Tuesday, November 29, 2016

What Will Happen To Special Education?

Yet another reason to be concerned about Jeff Sessions as US Attorney General. Special Education. Back in 2000, when he was an Alabama state senator (formerly the state's attorney general), Sessions made an utterly ignorant, and now potentially dangerous, statement about special education and the federal law which guarantees the rights of students with disabilities, the Individuals with Disabilities in Education Act (IDEA). You can read his whole statement here

It's difficult to pull quotes out of the text because the entire statement is so heinous. Yes, students with disabilities have rights. No, those rights, and those exercising those rights are not "a big factor in accelerating the decline in civility and discipline in classrooms all over America." The disqualifier at the beginning of that paragraph does not excuse the ridiculousness of the statement either. So glad to hear that he didn't want to end IDEA.

Sessions quotes parts of letters written to him by teachers who are frustrated by their students and what they described as problems with the Individuals with Disabilities in Education Act (IDEA). While I am sure there are teachers who are frustrated by what they see in their schools, to blame students with disabilities for those frustrations is absurd. 

Sessions does give a nod to the lack of funding associated with IDEA. It has never been fully funded, nor has it come close to the goal of 40% funded. Ever. He should have been railing against a system that purposely defunds, or underfunds, education mandates, no matter whom they directly affect. To blame the students and IDEA is absurd. 

As I read through Sessions' statement and the statements by teachers, I saw what, in my opinion, is violation after violation of those students' rights. IDEA is not a permission slip for students to behave badly. It does not prevent "discipline." It does not require students to be mainstreamed with their neurotypical peers.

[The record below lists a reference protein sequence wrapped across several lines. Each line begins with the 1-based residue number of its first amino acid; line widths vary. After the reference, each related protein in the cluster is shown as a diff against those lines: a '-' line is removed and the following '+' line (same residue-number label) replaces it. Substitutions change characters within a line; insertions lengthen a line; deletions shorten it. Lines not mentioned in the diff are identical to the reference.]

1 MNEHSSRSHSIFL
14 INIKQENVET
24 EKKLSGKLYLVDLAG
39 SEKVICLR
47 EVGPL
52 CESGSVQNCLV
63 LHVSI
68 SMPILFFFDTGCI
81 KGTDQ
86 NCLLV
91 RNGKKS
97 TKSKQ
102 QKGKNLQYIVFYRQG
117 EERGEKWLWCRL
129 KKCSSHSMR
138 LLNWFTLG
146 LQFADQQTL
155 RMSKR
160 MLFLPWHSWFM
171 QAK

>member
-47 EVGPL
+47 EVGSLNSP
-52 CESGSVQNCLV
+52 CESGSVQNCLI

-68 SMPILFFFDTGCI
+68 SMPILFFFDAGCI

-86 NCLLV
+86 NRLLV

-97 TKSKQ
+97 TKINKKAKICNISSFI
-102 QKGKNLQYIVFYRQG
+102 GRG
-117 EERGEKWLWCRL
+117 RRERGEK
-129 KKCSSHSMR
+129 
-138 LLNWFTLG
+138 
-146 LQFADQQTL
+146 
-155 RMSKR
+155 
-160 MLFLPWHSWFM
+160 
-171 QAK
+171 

What IDEA does do is requires states, and therefore school districts, to place students in a Least Restrictive Environment (LRE). It requires them to conduct Functional Behavior Analyses, using those results to create Behavior Plans for exactly the scenarios which are described in Sessions' statement. This is not rocket science. This appears to have been completely lost on every one of those teachers and their administrators and Sessions. It also appears to be lost on these people that wrong classroom settings, inappropriate placements, and lack of services contribute to inappropriate behavior - in any setting. 

Before someone piles on here, yes, there are students, unfortunately, who do act out and have no self-regulation or control. God bless the teachers and paras who teach and assist them. It is a reality. However, it should not be happening in a general education setting. LRE does not mean a general education, mainstreamed setting. LRE means providing the best environment for that student. It's a simple concept that is grossly misused.